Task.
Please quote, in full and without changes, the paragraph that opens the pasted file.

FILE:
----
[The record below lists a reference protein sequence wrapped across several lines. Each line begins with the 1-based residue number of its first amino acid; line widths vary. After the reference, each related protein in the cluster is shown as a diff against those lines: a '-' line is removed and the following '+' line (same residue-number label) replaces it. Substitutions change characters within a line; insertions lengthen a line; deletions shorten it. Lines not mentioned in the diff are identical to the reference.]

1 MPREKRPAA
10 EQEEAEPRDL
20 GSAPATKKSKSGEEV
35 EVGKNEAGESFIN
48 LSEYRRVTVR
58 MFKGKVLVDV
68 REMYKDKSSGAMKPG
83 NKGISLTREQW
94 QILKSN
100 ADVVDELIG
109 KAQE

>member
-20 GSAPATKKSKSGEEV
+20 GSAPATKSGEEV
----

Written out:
[The record below lists a reference protein sequence wrapped across several lines. Each line begins with the 1-based residue number of its first amino acid; line widths vary. After the reference, each related protein in the cluster is shown as a diff against those lines: a '-' line is removed and the following '+' line (same residue-number label) replaces it. Substitutions change characters within a line; insertions lengthen a line; deletions shorten it. Lines not mentioned in the diff are identical to the reference.]